‘It brought back horrible memories’: National Guard chopper on pot patrols causes a scare

Sheriff's office teams up with military, state agencies to serve search warrants

PUBLISHED: | UPDATED:

Wendy Kornberg was preparing for a birthday party for her daughter when a military helicopter swooped just a few hundred feet above her home. It scared her. It scared her daughter. It scared the family dog.

“I looked up and it flew right over my house,” she said Tuesday evening from her Southern Humboldt County homestead. “It was so low I could see the plate in the bottom of the helicopter.”

Kornberg, who is the president and CEO of Sunnabis, a full-sun cannabis farm, remembers the raids growing up in Humboldt County in the 1980s and 90s.

“It brought back horrible memories of childhood. Our family never got raided but our neighbors did,” she said. “We heard the horror stories from the boys (who lived nearby.)”

She said other Southern Humboldt neighbors reacted similarly. One neighbor who visited her Tuesday afternoon said it ignited a PTSD over the raids of past enforcement actions.

“I am still kind of shaky about it. It sent me into an immediate panic,” Kornberg said. “There is nothing here. We have our permits. We have six personal use plants here. And it still absolutely panicked me. I am really upset about it.”

Humboldt County Sheriff William Honsal said in a video posted Tuesday afternoon he was the one who called the National Guard in to help.

“The National Guard is here on my request,” Honsal said. “And they are working with us to help us with the illicit marijuana industry. It has been a problem here in Humboldt County for years.”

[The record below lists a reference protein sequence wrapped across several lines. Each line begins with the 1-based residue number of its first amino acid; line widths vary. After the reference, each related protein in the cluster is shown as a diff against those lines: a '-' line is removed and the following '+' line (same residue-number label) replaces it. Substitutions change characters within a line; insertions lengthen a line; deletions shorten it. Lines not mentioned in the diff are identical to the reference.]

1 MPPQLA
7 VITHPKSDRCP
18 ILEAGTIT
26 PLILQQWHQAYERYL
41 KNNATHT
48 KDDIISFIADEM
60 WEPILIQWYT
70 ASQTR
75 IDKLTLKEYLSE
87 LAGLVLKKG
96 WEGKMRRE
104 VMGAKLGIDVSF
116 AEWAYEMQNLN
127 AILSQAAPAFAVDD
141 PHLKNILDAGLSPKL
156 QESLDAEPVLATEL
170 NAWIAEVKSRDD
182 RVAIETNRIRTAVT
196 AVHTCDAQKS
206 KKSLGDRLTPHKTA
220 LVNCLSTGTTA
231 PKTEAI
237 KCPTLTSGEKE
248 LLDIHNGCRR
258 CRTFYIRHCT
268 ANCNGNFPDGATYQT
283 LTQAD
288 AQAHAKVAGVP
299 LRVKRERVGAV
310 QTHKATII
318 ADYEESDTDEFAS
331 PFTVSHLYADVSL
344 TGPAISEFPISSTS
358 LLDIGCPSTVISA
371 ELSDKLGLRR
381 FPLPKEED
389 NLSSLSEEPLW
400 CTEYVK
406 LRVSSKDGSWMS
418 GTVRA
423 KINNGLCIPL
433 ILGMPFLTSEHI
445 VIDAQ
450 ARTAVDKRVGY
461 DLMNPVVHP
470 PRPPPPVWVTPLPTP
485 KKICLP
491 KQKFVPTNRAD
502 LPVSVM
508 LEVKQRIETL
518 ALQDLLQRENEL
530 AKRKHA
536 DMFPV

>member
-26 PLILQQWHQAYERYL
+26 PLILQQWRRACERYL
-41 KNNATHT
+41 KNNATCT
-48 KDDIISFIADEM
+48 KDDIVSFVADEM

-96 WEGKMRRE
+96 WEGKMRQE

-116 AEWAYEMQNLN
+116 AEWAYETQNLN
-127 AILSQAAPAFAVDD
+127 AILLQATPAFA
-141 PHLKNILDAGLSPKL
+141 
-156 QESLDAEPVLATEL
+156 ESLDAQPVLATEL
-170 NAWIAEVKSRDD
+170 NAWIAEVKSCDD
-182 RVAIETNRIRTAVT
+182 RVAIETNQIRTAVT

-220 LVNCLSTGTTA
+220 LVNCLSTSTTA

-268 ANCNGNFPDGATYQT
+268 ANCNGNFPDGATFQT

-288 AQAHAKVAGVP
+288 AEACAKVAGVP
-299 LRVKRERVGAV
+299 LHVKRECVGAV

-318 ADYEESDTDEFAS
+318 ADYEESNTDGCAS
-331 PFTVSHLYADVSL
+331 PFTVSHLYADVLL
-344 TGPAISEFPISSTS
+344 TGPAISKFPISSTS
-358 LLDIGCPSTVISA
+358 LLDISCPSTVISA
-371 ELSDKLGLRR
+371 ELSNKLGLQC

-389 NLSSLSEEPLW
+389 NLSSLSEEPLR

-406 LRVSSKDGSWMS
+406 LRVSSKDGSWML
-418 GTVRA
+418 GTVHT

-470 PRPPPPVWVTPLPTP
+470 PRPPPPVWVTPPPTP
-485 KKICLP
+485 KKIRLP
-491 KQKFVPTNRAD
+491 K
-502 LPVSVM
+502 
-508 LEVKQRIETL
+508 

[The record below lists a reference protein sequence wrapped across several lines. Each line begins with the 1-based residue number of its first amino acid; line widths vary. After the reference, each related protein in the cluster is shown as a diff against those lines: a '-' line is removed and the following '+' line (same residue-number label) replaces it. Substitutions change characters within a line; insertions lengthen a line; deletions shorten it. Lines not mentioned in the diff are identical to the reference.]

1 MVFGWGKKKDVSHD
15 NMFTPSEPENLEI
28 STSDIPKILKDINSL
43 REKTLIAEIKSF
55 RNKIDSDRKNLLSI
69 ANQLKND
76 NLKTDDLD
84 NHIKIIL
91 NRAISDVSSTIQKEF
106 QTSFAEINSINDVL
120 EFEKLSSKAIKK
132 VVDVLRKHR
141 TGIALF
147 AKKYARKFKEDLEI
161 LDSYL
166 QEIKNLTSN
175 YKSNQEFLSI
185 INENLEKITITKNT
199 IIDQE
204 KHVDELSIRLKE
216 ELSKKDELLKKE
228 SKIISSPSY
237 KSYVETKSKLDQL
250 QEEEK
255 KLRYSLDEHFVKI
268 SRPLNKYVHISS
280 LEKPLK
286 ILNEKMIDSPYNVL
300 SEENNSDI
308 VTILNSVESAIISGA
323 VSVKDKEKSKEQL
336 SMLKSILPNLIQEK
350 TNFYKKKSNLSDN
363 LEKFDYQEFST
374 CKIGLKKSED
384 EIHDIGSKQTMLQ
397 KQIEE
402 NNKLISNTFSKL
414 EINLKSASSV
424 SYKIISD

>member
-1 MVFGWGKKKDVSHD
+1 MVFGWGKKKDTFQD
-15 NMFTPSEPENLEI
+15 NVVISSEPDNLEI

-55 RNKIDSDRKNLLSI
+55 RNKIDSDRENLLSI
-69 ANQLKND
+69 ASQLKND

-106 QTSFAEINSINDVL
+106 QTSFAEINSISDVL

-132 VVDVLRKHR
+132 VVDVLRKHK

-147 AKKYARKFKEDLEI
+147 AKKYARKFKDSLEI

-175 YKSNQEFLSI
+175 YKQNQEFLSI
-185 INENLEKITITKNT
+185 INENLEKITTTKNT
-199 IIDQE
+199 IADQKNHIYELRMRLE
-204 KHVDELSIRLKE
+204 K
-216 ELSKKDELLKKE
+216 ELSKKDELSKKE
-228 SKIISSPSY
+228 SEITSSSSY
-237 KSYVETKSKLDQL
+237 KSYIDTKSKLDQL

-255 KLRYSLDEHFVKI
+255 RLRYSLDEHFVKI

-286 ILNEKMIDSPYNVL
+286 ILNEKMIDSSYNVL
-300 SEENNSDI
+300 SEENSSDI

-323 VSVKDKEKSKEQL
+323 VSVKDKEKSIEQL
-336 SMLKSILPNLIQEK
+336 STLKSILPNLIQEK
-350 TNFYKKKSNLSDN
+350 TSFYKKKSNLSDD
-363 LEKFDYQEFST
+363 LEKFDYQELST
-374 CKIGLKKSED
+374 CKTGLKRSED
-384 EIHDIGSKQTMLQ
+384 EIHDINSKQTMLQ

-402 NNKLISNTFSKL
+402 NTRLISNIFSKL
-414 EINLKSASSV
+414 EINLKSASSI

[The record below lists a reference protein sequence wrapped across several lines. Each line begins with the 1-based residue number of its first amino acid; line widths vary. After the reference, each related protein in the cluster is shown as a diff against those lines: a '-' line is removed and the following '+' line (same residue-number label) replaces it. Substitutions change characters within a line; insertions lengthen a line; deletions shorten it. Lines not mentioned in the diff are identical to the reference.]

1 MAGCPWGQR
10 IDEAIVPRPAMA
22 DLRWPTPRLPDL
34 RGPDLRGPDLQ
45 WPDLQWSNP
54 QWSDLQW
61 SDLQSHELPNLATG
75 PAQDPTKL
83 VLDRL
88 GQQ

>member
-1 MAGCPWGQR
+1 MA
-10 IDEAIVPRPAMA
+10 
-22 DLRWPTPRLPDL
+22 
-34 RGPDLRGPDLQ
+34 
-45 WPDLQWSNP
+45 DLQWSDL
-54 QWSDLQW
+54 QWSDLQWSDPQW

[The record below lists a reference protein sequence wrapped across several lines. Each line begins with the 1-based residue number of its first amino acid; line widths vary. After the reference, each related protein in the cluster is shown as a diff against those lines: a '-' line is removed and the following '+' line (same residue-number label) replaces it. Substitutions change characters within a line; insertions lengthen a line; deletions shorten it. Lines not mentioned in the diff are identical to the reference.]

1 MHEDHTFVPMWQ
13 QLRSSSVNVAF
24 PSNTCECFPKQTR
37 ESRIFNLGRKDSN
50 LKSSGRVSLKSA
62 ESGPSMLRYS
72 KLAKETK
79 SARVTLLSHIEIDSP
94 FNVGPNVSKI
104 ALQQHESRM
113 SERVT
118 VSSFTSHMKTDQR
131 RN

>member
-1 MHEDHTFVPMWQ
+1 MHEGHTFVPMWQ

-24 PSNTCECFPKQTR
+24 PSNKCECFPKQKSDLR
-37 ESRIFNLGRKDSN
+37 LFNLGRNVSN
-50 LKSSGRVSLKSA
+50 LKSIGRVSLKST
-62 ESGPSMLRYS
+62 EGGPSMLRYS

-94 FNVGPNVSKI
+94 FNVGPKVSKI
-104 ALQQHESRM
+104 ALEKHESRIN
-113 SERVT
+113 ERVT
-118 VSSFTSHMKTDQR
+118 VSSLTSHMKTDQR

He said the governor had approved sending National Guard units to assist in combating illicit cannabis activity, something the governor said would be part of his budget earlier this year.

“I want to assure people that they are working for me and at my direction,” Honsal added.

Honsal said the partnership would continue throughout the summer. He noted that the activity was not aimed at those who are part of the permit process.

As part of the action, the county and National Guard are working with the state Department of Fish and Wildlife, Environmental Health, the State Water Board and other agencies. The plan is to serve search warrants at suspect grows with an eye for reducing environmental and permitting violations, Honsal said.

“If you are not already there, get legitimate,” Honsal urged.

Like Kornberg, not all county residents are on board with the flyovers.

“Those 99 plants small mom and pop grows are what Humboldt County is made of and are often very clean operations. … Humboldt County has been supported by us for many decades,” one Facebook user wrote on the Times-Standard’s Facebook page in response to the news.

Kornberg said it doesn’t make sense to fly low over a homestead that has its permits and paperwork in order, especially if the target is larger grows.

“Most people around here — this is the thing — most of the people in this community aren’t growing anymore. They all have zero to six plants. None of us enjoy having a giant military helicopter fly over our home.”

Watch the video:

Ruth Schneider can be reached at 707-441-0520.

blog comments powered by Disqus